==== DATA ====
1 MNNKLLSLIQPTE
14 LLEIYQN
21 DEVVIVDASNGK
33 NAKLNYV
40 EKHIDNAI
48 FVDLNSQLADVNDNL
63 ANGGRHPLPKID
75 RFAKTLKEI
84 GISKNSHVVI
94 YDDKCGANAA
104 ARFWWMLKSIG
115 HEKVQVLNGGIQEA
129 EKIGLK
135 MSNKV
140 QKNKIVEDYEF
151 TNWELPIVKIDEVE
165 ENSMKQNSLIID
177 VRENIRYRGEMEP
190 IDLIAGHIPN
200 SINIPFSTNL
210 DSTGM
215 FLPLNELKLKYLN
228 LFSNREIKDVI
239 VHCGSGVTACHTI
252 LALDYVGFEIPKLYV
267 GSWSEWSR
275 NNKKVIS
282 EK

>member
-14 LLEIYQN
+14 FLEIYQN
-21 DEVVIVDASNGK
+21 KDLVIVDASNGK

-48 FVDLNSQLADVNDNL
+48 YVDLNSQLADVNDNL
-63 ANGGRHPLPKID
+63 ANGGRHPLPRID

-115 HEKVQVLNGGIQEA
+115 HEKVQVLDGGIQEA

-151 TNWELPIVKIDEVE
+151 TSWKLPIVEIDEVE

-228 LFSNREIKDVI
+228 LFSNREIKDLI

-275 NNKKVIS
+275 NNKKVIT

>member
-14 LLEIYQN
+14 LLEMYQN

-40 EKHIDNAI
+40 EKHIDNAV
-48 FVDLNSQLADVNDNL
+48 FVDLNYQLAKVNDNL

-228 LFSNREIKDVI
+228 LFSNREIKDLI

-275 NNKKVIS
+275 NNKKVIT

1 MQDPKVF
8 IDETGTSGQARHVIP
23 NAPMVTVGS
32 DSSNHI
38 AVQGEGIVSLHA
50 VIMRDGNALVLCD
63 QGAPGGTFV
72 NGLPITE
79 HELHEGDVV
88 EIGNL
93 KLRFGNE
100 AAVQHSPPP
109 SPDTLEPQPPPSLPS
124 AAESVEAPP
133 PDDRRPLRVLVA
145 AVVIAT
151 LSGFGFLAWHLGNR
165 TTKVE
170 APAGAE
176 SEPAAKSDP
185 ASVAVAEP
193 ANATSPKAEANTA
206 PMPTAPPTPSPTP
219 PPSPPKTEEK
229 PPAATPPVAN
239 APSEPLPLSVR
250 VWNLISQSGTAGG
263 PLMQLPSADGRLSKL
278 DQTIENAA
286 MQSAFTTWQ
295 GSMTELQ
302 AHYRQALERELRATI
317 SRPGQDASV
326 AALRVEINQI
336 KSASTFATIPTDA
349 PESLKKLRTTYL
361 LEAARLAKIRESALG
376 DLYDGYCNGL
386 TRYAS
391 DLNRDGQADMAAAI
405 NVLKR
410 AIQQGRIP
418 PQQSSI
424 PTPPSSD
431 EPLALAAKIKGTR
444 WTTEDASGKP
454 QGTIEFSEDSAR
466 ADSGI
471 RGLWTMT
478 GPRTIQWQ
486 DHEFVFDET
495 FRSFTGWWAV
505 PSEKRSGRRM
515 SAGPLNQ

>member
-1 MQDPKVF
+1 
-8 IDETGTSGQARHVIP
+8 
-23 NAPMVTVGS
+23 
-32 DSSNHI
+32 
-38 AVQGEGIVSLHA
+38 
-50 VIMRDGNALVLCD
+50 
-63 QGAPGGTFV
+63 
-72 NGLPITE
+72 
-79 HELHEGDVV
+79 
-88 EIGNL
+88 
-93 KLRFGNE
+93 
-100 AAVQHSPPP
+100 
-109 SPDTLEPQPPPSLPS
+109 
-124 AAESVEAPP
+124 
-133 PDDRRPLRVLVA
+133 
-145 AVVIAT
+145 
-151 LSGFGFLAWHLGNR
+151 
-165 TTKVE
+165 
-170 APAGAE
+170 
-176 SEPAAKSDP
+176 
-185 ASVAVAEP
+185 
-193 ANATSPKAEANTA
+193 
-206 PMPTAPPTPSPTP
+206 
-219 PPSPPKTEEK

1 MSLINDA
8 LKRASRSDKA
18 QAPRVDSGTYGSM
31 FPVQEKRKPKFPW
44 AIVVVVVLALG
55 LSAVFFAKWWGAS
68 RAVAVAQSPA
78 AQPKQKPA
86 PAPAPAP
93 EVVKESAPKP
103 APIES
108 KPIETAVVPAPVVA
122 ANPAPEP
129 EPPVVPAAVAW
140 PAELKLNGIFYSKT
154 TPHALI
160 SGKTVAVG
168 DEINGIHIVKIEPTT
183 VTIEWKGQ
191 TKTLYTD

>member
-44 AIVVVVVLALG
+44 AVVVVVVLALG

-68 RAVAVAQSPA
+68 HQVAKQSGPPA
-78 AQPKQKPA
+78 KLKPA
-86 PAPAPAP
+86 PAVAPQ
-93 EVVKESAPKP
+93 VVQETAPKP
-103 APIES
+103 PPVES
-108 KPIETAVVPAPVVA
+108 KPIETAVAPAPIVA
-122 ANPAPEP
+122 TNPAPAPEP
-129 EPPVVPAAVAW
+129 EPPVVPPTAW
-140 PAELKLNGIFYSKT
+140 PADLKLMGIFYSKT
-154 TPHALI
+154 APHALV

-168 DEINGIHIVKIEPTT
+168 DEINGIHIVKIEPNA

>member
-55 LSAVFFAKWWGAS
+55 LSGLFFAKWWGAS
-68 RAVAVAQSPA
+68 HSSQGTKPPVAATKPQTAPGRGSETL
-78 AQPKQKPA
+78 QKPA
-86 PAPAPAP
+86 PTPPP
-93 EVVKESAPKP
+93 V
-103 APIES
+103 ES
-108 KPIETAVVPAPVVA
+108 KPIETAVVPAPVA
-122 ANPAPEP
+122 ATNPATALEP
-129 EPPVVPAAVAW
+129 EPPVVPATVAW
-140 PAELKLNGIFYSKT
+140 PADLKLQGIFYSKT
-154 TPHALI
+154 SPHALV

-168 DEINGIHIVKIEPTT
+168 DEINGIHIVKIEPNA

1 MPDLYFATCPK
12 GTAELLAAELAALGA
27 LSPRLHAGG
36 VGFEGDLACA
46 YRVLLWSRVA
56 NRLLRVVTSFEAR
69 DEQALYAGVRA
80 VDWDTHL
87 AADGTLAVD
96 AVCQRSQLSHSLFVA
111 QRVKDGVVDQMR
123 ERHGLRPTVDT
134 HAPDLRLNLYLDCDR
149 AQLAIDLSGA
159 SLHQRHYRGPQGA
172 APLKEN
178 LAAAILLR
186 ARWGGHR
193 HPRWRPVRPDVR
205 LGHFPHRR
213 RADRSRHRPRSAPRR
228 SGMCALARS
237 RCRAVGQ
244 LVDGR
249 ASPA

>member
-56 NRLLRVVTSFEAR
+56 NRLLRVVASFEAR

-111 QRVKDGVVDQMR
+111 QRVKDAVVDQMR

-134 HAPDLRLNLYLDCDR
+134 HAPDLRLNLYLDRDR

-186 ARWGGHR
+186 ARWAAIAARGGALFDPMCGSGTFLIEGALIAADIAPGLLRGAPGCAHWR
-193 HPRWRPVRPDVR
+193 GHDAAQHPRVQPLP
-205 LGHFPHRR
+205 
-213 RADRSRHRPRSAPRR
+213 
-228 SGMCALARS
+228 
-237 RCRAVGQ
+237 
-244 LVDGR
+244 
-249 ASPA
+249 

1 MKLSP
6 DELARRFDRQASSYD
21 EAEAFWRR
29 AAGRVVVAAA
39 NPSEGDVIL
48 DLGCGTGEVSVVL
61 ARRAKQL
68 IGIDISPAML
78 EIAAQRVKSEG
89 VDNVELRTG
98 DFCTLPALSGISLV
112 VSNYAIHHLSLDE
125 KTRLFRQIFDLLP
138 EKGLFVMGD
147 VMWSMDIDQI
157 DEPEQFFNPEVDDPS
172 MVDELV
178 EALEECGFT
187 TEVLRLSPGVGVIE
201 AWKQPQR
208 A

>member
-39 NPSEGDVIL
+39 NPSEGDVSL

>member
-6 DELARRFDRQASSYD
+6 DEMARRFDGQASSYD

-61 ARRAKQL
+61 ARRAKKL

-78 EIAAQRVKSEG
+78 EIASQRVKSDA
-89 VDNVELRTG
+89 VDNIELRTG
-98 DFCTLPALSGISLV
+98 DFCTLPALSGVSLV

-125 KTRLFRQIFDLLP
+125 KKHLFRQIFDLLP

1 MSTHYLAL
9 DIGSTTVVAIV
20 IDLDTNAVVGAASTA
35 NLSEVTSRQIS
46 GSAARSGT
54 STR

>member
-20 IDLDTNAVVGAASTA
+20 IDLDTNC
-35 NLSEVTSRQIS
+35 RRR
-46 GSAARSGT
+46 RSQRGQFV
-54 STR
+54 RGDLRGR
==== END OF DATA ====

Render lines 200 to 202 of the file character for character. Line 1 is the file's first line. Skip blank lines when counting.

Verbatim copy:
-154 TPHALI
+154 APHALV

-168 DEINGIHIVKIEPTT